The “Chief” sign was built in the 1950s by the Four Corner Sign and Neon Shop, which was located across from McDonald’s. My father-in-law, Don Demarest, owner of the Canyon Motel in Hesperus, worked there to supplement his income. Don was proud that he thought of using a washing machine motor to move the arm. It would have been built after 1952.
Lee Noe owned the shop and blew the glass for the neon signs, which were gorgeous. I miss them.
I don’t know anything about the mysterious stranger who allegedly built the “Chief” sign. This was the 1950s, these guys were rebuilding their lives after World War II. Durango’s lackluster economic base was tourism and ranching. Likely the design came out of their heads or perhaps a picture. Remember, this was the 1950s and encyclopedias were your reference.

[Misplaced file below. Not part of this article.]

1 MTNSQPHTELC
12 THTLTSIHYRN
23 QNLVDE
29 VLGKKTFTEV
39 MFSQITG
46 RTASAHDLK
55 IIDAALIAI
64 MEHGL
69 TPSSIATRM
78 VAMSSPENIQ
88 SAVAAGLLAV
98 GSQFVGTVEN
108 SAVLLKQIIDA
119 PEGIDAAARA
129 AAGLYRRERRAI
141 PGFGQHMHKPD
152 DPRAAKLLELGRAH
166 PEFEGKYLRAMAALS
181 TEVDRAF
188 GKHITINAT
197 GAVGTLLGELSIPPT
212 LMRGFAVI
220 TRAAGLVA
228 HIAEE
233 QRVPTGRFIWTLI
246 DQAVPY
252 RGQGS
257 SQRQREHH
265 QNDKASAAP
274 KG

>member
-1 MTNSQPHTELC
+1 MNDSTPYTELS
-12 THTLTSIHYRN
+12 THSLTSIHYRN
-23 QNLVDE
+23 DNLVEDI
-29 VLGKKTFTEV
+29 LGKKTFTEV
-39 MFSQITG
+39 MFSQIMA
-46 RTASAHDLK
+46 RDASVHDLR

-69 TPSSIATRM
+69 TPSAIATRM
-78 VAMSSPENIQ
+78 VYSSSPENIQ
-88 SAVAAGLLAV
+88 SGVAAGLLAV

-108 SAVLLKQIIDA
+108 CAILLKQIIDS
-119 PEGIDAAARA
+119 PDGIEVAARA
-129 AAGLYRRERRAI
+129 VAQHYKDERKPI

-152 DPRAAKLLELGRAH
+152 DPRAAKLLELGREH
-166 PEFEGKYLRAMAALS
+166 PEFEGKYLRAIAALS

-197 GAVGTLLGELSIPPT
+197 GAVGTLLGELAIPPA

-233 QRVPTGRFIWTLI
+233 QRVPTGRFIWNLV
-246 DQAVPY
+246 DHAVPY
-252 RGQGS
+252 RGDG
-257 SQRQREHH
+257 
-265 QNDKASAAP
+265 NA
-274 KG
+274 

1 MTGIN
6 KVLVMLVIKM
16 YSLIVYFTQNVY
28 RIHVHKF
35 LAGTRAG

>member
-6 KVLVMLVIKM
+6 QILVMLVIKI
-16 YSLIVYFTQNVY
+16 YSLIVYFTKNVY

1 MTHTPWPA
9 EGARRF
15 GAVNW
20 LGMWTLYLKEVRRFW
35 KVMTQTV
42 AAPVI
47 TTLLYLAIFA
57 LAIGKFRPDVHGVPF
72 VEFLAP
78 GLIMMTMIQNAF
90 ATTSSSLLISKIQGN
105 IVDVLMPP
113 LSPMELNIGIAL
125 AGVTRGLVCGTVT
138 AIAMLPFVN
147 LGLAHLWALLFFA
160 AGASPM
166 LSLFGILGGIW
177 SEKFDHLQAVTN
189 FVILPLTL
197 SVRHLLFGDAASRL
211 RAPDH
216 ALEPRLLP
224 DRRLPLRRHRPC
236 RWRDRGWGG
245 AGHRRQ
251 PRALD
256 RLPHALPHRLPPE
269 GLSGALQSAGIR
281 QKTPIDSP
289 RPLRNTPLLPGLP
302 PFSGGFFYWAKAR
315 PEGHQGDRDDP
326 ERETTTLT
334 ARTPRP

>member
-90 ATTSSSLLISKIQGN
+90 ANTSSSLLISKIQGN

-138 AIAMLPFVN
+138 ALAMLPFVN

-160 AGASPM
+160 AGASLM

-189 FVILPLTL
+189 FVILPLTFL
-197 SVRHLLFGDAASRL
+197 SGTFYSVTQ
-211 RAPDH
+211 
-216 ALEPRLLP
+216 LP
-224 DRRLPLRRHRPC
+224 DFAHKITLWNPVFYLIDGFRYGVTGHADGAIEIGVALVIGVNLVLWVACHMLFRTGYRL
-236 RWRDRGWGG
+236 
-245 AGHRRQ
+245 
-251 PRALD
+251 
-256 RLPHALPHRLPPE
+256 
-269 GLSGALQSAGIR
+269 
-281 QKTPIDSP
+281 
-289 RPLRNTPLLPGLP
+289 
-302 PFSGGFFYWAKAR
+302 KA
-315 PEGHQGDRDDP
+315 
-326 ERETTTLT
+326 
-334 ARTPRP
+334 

It was built to grab attention and get people to eat in the restaurant. Later, Don was instrumental in opening the Navajo Trail, which built Highway 160 across the reservation and established the Four Corners monument. That was about promoting tourism as it redirected traffic from Route 66 through Durango. The Navajos have reaped financially from it.
As he visited their homes, he would be outraged about predatory salesmen selling washing machines when there was no electricity. He traveled with Louis L’Amour, meeting tribal members. He respected Native Americans.
So the sign was not built or designed as a racial smear. Just a sign.